What would happen in a thought experiment?

It is impossible to predict which direction the ejected masses will go without further modelling of the fission dynamics (even that may not be enough). At our current level of modelling, all we can say is that the system would spontaneously break the symmetry and choose one of the directions. As remarked earlier, in the real world, the symmetry is only approximate.

On the theme of simple physical systems giving rise to multiple outcomes

This can be surprising at first. Even though Newtonian mechanics is deterministic, it is only as good as the model of nature we use it in. If our model is approximate in the sense that it may not be capturing finer details of a system, sometimes the predicted solutions exhibit multitude.

For example, in your mentioned numerical, if in addition it had been stated that the bulkier daughter projectile fell fore of the original mass, we would have accordingly rejected one of the values of the velocity pair.

Additional knowledge about a system helps reduce the possible space of solutions.

There are many such examples in physics.

  • Consider a projectile freely falling in a parabola. Given a height, at what times does the projectile reach that height? Again there are two time solutions. However, in this case our model does have the extra knowledge needed to reduce (or not) this space - the initial height and velocity.

  • Another similar and simple example is the buckling of a vertical rod under axial stress. The plane in which the rod buckles can't be predicted in advance unless imperfections that would break its axial symmetry are included in our model.

  • An important case where a system initially had multiple solutions yet with further and finer modelling, only one eventually emerged as the 'true' solution was the case of the quantum ground state of the hydrogen atom.

  • Conversely, with better models, sometimes we can discover more solutions to the original problem than previously thought. This can sometimes lead to spectacular predictions that precede experimental discovery as well as lead to new insights. Some examples of such additional solutions include the discovery of positron, quantum tunneling, and slow compression waves in porous media.

  • Consider the case of $2D$ elastic collision of two point masses. Unless the relative orientation of the masses at the moment of collision is also given, the system isn't even solvable. Hence modelling such a collision using point masses fails while using objects of finite extent doesn't. This shows the affect of model assumptions on solubility and nature of solutions.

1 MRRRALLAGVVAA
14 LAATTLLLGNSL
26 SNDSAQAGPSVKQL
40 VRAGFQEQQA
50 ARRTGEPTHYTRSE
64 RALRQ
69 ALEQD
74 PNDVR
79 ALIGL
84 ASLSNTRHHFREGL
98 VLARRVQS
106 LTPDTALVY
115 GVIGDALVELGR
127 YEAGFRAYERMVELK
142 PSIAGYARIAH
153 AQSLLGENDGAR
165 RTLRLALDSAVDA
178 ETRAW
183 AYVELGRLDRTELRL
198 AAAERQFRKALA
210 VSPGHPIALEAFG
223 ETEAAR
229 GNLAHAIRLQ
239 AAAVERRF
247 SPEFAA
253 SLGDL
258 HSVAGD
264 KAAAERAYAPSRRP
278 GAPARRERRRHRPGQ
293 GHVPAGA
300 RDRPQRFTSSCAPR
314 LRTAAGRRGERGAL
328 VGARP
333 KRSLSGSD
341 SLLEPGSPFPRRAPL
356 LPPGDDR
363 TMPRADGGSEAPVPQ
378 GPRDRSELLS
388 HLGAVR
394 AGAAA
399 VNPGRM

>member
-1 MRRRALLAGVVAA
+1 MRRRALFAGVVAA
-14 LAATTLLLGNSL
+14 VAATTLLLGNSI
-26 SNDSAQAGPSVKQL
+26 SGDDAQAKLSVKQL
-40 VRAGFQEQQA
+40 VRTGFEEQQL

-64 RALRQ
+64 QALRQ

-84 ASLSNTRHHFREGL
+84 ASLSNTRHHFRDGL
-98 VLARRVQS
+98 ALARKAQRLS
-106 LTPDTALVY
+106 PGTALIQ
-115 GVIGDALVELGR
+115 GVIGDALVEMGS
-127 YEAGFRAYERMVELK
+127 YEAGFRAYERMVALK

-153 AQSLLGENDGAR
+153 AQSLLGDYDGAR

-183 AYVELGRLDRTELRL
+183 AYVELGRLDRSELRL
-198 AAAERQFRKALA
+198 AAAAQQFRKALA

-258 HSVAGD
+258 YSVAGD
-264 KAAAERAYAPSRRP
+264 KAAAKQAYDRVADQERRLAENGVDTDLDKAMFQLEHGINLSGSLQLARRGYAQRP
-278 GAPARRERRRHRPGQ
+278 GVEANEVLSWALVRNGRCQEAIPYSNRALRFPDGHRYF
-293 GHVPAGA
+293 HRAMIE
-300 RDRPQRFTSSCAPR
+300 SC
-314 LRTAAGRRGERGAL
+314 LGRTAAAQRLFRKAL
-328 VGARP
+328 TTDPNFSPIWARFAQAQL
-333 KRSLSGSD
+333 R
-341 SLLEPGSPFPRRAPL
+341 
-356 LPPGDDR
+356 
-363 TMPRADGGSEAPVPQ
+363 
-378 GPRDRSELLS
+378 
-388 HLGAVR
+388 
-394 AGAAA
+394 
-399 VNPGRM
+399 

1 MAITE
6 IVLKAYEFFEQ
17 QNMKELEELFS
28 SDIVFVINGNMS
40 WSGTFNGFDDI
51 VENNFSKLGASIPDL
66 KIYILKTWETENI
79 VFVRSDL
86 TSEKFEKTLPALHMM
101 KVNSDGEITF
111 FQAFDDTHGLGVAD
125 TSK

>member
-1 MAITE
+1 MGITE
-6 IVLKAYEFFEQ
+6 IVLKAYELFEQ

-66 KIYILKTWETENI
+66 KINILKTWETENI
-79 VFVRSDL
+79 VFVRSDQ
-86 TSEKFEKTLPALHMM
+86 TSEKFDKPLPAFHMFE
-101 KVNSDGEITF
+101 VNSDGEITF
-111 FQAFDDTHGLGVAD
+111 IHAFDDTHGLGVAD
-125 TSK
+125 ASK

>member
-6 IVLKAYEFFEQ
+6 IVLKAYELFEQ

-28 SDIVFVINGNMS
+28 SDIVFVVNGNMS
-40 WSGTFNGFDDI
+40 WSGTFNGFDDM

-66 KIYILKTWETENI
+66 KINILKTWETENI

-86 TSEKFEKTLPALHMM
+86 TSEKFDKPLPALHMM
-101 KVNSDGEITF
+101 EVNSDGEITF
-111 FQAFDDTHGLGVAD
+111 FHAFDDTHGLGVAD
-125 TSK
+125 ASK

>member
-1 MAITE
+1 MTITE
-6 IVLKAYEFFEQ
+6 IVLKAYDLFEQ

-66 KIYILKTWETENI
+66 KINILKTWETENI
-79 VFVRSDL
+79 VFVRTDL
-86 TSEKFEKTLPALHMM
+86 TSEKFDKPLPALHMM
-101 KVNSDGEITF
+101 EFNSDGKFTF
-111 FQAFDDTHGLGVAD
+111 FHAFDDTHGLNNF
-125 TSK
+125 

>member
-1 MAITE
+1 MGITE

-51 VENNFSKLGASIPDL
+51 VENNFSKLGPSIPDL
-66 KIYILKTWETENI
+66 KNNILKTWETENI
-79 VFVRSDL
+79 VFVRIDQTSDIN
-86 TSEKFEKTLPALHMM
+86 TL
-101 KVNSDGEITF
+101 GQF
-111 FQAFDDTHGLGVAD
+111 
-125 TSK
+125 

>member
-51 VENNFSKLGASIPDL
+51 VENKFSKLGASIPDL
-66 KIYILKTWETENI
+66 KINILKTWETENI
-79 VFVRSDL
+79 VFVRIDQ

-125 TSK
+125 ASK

To expand on my comment. Since the question is quite ambiguous there also exist the interesting scenario where the fragments fly off in the z-axis (see picture). I believe that the only reason for the information that the fragments fly "horizontally" is that we do not need to take into account the loss or gain of GPE. But the direction of the horizontal-trajectory is not specified meaning it could be in the x-axis giving two equally valid solutions has you noticed and as Ankit nicely explained. But it could also be in the z-axis note that it would also here be two valid solutions $v_{1}\approx -7\rm ms^{-1}$ or $v_{1}\approx 7\rm ms^{-1}$. And this is the same reason as Ankit explained, it depends on which way the explosion is oriented.

Note also that it could be any arbitrary direction in zx-plane and it would always give two solutions.

enter image description here


The only additions not covered completely in any other answers are:

1. As was mentioned by Stilez, and as we should expect, it does work in any horizontal direction at any angle from the $\mathrm{5kg}$ object’s horizontal velocity, not just parallel and anti-parallel to it’s velocity, as also suggested by discussion in @ludz’s answer. The math is below.

And, to re-emphasize this:

2. The two solution values for $v_1$, and the two for $v_2$, are centered around 10, ie around $v_i$. The 4kg mass goes backward relatively at 5 (at speed 10-5=5) or forward relatively at 5 (at 10+5=15). And the 1kg relatively at +/- 20 (at 10 +/- 20).

Let $y$ be vertical direction, $_i$ denotes just before explosion and $_f$ denotes after:

$m_1=4kg, m_2=1kg, m_{i}=5kg,$

$v_{xi}=5m/s, v_{zi}=0$

For any explosion angle $\theta$:

$v_{1x}= 10 + 5\sin({\theta})$

$v_{1z}= 5\cos(\theta)$

$v_{2x}= 10 - 20\sin(\theta)$

$v_{2z}= -20\cos(\theta)$

$$mv_{tot x}= m_1v_{1x} + m_2v_{2x}=(40+10)+(20\sin\theta-20\sin\theta)=50=m_iv_{xi}$$

$mv_{tot z}= m_1v_{1z} + m_2v_{2z} = 20\cos\theta - 20\cos\theta = 0$